Ft. Lauderdale, Fl USA
House's global warming bill: $8B
By Traci Watson, USA TODAY
It will cost nearly $8 billion over the next decade to pay for the expanded federal bureaucracy needed to combat global warming under a bill passed by the House of Representatives, a report by the non-partisan Congressional Budget Office says.
The budget office also found that the House bill would shrink the federal deficit in that 10-year period because it requires businesses to buy permits to emit global-warming pollution. That would add hundreds of billions of dollars to federal coffers.
Critics of the House bill that passed in June, such as Republican Sen. James Inhofe of Oklahoma, have seized on the increased size of government to try to stir opposition in the Senate, which is scheduled to consider its climate-change bill in the fall. The bill "is full of regulations, mandates, bureaucracy and big government programs," Inhofe, the top Republican on the Senate Environment Committee, said in a speech on the Senate floor in July.
The complex bill, which runs more than 1,400 pages, assigns new tasks to at least 21 federal agencies, from the Energy Department to the Commodity Futures Trading Commission. It also creates new government programs, such as an effort to limit deforestation in developing nations.
The overall price tag: $8 billion from 2010 to 2019, according to the non-partisan Congressional Budget Office. Government agencies would charge fees in some cases, reducing the net cost to taxpayers to $7.8 billion over the 10-year period, the CBO says.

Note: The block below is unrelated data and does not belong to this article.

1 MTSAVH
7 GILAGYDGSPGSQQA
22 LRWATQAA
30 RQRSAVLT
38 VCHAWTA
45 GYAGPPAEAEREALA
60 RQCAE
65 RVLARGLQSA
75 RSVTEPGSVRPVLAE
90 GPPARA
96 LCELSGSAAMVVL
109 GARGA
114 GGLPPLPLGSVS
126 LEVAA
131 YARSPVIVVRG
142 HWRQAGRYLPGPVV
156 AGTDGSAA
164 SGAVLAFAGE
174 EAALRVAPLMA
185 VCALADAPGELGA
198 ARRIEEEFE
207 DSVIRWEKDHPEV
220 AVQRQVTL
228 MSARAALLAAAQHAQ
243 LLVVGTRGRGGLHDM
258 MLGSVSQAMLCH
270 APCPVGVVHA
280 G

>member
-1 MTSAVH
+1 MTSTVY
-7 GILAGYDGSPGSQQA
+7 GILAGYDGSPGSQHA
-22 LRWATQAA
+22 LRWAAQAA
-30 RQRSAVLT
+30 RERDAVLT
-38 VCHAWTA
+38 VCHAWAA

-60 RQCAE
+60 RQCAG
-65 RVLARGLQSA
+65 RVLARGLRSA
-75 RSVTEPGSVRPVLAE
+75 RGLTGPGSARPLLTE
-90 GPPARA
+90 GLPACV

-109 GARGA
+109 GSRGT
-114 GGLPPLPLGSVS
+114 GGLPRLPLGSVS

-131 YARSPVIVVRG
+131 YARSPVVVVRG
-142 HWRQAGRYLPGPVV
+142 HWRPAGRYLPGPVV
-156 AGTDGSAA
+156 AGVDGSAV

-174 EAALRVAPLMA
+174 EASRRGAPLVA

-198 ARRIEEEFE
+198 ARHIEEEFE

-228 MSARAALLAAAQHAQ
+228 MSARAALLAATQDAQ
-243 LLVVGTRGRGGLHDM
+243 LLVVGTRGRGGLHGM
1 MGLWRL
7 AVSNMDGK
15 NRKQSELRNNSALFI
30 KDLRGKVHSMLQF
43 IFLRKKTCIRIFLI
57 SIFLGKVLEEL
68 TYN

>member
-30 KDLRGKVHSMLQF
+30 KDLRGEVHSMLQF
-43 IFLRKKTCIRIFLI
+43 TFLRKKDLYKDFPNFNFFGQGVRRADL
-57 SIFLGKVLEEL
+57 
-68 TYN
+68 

The House bill would "significantly expand agencies' workloads" by having them "undertake a variety of rulemakings, conduct studies and assessments, prepare reports, and carry out other activities," the budget office said in a June report. http://www.usatoday.com/weather/climate/2009-08-10-climate_N.htm?obref=obnetwork
Welcome to the real reason for the global warming bandwagon.
WASHINGTON (AP) — Saying global warming poses unprecedented threats to Americans' way of life, four of President Obama's top environmental and energy officials urged the Senate on Tuesday to pass legislation to reduce the pollution linked to the planet's rising temperature.
The heads of the Energy Department, Agriculture Department, Interior Department and Environmental Protection Agency told a Senate panel it should pass a bill similar to one the House narrowly cleared late last month. That legislation would impose the first limits on greenhouse gases, eventually leading to an 80% reduction by mid-century by putting a price on each ton of climate-altering pollution.
"We will not fully unleash the potential of the clean energy economy unless this committee, and the Senate, put an upper limit on the emissions of heat-trapping gases that are damaging our environment," Interior Secretary Ken Salazar said in prepared testimony. Salazar acknowledged that another Senate panel has already advanced a bill that would boost the amount of energy generated from renewable sources.
Energy Secretary Steven Chu warned that a projected temperature increase would make the world a much different place, and said the only way to avoid that outcome is by enacting legislation.
I repeat, welcome to the real reason...........
Oklahoma Sen. James Inhofe, the top Republican on the panel, predicted that Americans would feel the pinch of higher energy prices.
"You can be sure of this: once the American public realize what this legislation will do to their wallets, they will resoundingly reject it," Inhofe said. "Perhaps that explains why we are rushing cap-and-trade through the Senate."